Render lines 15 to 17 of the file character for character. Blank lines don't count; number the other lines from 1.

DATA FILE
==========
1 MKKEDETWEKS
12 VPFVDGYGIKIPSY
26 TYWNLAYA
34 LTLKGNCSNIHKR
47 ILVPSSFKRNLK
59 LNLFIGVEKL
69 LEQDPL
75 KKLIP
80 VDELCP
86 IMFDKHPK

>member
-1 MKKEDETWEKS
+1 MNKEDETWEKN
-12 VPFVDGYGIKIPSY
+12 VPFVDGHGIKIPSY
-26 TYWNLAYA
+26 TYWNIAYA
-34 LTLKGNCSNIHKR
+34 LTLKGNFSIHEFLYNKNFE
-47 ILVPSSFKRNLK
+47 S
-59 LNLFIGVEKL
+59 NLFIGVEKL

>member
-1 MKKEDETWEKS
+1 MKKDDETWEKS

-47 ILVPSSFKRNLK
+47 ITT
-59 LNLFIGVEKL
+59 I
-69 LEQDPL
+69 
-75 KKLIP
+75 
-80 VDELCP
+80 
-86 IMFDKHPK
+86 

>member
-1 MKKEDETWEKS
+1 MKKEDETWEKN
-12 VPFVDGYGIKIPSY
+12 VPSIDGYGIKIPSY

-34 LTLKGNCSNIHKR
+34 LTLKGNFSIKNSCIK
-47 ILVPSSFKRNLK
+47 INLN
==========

+12 VPFVDGHGIKIPSY
-26 TYWNLAYA
+26 TYWNIAYA